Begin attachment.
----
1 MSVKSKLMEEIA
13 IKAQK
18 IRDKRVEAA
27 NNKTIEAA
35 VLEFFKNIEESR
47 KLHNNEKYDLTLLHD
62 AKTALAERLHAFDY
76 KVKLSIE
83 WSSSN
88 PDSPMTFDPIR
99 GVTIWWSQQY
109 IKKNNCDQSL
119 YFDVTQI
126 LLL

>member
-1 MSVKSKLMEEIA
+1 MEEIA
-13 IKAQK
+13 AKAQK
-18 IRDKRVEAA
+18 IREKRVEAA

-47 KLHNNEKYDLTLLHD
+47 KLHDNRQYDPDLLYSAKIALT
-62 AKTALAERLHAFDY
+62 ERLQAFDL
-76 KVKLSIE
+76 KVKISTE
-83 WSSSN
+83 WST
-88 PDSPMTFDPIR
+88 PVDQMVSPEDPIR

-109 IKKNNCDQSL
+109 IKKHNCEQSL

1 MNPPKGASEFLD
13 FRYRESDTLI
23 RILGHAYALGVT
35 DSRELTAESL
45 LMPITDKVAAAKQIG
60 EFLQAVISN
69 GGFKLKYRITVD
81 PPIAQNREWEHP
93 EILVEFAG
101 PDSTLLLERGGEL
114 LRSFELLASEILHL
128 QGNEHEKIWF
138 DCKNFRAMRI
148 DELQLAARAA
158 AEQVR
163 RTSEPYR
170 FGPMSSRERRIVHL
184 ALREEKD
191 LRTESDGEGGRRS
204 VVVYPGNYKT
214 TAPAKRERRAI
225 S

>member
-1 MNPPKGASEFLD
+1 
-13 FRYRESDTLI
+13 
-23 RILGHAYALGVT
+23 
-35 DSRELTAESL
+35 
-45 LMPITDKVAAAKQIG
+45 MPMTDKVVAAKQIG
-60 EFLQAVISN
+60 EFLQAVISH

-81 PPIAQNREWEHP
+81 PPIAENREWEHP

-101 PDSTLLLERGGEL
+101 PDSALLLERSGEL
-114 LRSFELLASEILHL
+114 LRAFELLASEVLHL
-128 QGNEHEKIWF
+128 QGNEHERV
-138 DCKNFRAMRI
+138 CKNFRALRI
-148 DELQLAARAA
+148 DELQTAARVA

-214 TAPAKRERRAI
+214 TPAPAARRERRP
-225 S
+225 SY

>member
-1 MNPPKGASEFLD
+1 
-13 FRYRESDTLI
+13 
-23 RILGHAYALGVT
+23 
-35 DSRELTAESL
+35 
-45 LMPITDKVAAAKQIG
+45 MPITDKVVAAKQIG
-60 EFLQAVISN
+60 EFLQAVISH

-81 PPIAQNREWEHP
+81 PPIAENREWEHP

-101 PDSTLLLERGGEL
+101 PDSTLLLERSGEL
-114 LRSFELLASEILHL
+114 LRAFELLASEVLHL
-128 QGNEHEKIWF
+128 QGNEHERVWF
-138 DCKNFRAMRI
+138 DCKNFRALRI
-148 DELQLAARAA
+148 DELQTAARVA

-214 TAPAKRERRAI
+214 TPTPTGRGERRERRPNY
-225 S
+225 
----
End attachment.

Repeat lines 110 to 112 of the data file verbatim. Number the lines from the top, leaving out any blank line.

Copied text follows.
-214 TAPAKRERRAI
+214 TPTPTGRGERRERRPNY
-225 S